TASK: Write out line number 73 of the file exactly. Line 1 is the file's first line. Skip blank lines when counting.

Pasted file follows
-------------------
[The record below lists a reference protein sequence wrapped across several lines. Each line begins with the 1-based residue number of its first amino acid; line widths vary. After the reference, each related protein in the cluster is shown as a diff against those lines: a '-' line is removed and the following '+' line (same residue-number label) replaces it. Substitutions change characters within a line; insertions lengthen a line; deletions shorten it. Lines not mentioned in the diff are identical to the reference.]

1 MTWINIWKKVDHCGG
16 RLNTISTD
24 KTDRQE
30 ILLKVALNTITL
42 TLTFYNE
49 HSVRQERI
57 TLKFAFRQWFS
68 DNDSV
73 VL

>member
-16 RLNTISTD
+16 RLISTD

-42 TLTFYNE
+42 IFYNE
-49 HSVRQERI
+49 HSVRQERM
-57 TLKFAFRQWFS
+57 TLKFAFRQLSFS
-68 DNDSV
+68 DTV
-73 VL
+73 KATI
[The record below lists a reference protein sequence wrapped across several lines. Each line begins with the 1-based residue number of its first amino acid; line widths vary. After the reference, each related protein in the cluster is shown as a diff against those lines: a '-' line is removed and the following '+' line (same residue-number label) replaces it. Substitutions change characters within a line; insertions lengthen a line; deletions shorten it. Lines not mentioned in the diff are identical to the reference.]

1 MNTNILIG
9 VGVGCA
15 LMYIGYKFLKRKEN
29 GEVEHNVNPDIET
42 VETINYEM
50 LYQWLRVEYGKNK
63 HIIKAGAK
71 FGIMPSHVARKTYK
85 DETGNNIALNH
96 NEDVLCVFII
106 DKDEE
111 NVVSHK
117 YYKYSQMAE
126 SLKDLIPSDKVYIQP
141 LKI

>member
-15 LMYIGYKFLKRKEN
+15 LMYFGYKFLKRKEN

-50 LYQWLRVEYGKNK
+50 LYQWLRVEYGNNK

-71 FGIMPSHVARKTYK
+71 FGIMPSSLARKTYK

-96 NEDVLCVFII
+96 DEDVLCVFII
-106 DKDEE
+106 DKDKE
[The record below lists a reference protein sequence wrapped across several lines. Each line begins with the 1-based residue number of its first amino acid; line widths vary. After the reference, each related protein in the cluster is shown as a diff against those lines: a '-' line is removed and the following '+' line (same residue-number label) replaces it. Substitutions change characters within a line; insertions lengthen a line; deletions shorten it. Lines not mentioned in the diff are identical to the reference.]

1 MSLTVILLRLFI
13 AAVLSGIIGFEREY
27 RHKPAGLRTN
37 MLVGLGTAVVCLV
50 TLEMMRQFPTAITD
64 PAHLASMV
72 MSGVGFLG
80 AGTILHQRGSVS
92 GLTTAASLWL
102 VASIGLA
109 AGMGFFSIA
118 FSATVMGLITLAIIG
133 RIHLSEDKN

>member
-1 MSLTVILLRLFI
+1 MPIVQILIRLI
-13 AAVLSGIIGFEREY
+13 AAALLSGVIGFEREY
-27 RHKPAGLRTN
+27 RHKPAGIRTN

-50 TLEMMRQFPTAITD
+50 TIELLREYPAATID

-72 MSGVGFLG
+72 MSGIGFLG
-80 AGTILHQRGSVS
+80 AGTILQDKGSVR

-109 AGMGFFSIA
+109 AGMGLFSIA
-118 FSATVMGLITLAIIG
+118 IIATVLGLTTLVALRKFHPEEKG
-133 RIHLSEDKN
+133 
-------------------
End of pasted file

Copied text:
+50 TIELLREYPAATID